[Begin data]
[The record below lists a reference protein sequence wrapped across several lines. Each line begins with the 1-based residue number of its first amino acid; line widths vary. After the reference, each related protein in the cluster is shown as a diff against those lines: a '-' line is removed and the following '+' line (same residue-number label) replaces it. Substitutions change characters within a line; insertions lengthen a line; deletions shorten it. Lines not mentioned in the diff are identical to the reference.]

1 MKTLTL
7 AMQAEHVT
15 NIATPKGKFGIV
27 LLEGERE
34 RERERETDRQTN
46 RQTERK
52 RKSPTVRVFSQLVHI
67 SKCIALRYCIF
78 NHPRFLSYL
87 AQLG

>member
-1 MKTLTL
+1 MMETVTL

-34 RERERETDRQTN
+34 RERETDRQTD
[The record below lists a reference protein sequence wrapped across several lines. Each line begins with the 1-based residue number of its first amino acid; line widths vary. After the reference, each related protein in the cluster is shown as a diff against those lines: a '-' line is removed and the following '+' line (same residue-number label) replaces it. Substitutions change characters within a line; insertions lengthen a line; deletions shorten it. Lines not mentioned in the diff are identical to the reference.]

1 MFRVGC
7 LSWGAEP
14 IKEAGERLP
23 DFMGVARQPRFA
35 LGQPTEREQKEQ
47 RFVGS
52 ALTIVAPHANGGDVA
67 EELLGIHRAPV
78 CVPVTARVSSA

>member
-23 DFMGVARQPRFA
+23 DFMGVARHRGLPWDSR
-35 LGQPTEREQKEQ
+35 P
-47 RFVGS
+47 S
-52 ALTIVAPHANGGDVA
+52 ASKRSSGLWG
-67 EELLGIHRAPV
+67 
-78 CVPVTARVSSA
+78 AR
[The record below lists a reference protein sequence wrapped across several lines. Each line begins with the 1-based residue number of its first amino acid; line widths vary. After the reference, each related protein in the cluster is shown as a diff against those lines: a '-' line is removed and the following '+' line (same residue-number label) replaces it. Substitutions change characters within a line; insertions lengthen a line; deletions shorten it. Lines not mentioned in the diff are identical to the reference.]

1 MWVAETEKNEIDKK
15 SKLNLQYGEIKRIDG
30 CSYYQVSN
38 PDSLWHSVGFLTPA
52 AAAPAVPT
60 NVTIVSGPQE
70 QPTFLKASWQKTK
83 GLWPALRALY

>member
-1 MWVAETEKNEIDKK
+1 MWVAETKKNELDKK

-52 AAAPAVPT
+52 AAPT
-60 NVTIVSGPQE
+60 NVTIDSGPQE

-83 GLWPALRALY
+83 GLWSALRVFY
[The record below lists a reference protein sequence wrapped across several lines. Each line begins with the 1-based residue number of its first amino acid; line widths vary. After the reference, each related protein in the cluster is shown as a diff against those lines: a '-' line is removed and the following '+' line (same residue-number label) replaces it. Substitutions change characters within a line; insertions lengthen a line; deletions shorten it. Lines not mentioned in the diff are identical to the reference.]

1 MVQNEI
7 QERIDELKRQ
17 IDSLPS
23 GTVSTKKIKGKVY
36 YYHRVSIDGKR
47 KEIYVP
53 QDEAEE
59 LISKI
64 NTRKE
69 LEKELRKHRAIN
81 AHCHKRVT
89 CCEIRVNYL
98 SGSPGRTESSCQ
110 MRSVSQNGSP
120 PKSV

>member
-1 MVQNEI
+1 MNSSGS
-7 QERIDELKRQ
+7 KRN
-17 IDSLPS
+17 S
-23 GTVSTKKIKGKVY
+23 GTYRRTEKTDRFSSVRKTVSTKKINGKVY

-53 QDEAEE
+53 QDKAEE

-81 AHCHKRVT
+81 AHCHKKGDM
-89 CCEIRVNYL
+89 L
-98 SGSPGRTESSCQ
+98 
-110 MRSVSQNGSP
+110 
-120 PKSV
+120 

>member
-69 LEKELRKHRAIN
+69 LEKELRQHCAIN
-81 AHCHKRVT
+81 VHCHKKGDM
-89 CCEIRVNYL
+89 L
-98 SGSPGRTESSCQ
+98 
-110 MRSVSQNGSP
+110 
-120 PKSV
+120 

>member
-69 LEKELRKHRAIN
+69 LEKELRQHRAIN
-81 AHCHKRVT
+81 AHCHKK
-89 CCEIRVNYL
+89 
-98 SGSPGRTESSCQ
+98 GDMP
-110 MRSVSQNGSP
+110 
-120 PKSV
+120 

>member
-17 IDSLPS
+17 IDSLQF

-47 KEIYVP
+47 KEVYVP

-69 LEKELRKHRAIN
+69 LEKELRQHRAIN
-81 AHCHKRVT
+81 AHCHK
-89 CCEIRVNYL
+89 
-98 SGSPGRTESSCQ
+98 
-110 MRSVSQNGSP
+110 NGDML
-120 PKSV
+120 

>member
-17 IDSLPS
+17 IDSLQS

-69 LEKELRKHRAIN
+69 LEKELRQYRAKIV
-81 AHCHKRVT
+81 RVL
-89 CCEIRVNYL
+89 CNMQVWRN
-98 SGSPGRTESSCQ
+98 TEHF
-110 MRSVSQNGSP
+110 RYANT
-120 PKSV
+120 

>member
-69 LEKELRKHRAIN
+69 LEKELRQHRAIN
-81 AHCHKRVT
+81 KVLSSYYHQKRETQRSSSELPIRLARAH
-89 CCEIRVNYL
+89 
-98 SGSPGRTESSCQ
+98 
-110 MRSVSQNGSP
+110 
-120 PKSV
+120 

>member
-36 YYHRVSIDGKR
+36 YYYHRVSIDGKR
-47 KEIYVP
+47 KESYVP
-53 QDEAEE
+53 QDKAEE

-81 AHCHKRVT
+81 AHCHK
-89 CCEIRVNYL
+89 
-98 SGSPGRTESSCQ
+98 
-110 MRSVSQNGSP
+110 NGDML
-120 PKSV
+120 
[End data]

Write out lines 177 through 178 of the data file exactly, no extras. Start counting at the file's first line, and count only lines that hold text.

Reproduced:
-98 SGSPGRTESSCQ
+98 